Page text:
aaron writes:

I'm definitely not a Hacker fan. He's been posting at Kevin Drum's and much of what he posts is just dumb. It is entertaining though. Reading the comments is good for a laugh.

About all I can get on board with him is giving help to people who need to transition to new jobs.

Ivan writes:

"5. Try a pilot program that substitutes prizes for patents as incentives to develop pharmaceuticals."

Isn't the patent the prive for development?

Isn't the patent system totally broken?

This is a horrible idea.

Chris writes:

My personal policy recommendation would be a change to unemployment insurance.

Instead of offering handouts to people that are not working, offer low interest loans to cover essentials: mortgages/rent, minimum credit card payments, utility bills, food allowance, etc.

Provide incentives for people to find work as soon as possible while taking as little as possible from the government.

Barkley Rosser writes:


Please do not be one of these ignorami who lumps all entitlements together. The medicare trust fund is currently running a deficit that is rapidly rising. There is clearly a problem with that one, and you are right that simply extending it to the rest of the population without any further changes is fiscally irresponsible.

However, there have been large amounts of literature showing that the mid-range forecast by the Social Security Trustees is simply ridiculously pessimistic. As long as real GDP growth exceeds about 2.2 % per year, well below historical rates, and below even our currently decelarated rate, and immigration continues at a modeslty positive rate, although well below our current one, the SS Trust Fund will run a surplus forever. There is no social security crisis and nothing needs to be done, unless one simply wishes to privatize for purely ideological reasons.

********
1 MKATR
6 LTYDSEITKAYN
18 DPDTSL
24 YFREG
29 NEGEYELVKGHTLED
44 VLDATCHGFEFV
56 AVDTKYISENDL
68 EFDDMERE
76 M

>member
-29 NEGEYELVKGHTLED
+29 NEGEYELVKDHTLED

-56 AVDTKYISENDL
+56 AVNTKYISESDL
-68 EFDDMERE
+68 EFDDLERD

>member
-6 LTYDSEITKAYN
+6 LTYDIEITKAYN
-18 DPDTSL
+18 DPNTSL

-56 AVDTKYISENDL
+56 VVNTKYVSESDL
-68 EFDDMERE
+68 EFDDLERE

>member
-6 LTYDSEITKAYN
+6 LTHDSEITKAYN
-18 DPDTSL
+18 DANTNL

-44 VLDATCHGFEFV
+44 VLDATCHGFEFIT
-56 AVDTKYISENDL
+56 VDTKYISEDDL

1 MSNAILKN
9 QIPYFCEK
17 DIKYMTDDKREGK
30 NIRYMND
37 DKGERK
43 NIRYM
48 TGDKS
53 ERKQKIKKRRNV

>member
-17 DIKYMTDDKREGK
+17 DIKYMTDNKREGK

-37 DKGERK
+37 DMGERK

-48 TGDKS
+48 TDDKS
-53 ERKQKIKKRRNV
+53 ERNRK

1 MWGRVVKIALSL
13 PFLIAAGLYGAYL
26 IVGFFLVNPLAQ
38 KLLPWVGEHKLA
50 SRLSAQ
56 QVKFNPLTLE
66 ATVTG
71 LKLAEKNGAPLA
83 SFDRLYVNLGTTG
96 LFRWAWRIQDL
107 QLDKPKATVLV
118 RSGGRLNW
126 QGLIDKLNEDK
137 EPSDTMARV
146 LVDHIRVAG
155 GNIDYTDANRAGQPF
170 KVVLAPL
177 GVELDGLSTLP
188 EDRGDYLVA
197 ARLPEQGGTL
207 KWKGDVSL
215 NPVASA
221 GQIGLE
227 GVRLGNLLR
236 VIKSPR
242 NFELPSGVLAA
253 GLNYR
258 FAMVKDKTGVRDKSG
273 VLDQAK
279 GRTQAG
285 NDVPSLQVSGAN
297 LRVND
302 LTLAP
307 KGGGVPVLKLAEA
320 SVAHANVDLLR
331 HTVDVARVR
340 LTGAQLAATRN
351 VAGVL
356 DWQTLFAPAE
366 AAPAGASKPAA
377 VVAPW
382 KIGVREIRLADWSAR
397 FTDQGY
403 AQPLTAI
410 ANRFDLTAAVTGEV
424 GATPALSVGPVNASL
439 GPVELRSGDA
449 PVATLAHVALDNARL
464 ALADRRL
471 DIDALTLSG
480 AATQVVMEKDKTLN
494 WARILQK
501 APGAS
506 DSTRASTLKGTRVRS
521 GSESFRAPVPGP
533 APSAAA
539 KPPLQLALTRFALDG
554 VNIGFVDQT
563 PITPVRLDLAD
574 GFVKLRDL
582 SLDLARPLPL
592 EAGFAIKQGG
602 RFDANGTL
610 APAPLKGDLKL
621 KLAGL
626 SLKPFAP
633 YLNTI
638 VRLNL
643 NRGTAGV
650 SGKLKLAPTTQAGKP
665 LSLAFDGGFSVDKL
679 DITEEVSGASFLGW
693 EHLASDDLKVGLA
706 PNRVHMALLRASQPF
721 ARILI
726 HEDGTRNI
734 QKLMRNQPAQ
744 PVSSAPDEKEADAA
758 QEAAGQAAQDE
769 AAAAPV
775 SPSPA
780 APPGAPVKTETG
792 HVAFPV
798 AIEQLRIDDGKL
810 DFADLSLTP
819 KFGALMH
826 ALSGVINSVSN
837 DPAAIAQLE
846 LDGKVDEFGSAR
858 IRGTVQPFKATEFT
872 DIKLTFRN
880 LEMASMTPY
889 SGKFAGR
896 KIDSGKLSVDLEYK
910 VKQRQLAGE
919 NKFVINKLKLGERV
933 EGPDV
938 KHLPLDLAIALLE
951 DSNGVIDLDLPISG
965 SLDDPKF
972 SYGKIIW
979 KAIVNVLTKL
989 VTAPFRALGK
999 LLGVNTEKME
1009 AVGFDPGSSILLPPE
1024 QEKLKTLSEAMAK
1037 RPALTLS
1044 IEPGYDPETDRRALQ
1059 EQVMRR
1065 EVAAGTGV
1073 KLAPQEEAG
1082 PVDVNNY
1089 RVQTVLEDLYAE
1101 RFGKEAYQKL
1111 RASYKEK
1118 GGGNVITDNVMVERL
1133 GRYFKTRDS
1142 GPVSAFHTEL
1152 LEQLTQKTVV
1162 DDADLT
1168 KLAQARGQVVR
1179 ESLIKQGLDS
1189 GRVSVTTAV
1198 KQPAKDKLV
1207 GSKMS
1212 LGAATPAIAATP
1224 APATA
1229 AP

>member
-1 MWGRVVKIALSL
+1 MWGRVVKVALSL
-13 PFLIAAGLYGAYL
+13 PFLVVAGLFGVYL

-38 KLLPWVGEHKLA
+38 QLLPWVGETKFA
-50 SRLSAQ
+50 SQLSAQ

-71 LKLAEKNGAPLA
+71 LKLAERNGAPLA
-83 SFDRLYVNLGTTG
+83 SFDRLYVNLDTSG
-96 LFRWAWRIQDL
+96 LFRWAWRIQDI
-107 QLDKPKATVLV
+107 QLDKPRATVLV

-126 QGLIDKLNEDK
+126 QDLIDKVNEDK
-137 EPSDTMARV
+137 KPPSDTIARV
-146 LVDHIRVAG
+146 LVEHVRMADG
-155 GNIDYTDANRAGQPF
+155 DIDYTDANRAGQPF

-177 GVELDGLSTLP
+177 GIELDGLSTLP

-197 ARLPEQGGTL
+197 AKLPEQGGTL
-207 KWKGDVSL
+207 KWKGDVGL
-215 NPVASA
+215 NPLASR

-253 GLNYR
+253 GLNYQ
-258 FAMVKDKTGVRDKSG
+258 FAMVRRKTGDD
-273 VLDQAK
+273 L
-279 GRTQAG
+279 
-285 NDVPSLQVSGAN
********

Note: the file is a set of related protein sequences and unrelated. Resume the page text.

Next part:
So, please do not join the chorus of idiots who conflate medicare and social security.

John writes:

My fantasy list would be in order:
1. Privatize education and eliminate government spending on education in any form.
2. Eliminate government participation in healthcare and health insurance.
3. Reduce the role of government from being social patron to social servant.
4. Make House/Senate jobs/positions part-time jobs with part-time pay and no benefits.
5. Require Non-profit organizations to add social value by earning a profit. In other words, no special tax and regulations for non-profits.

bruce charlton writes:

I am in favour of greater use of prizes to stimulate medical research, but I am also in favour of increasing the use of patents. The great benefit of patents is that they provide an incentive for marketing and selling the product, wheras prizes provide an incentive for making a discovery but not exploiting it.

Cyrus writes:


Part of the point of unemployment insurance is so that people are not forced to find work as soon as possible: the first job opportunity that presents itself to a job applicant under pressure is likely to underutilize the applicant's human capital, harming both that applicant, and the less-skilled person who could also have filled that position.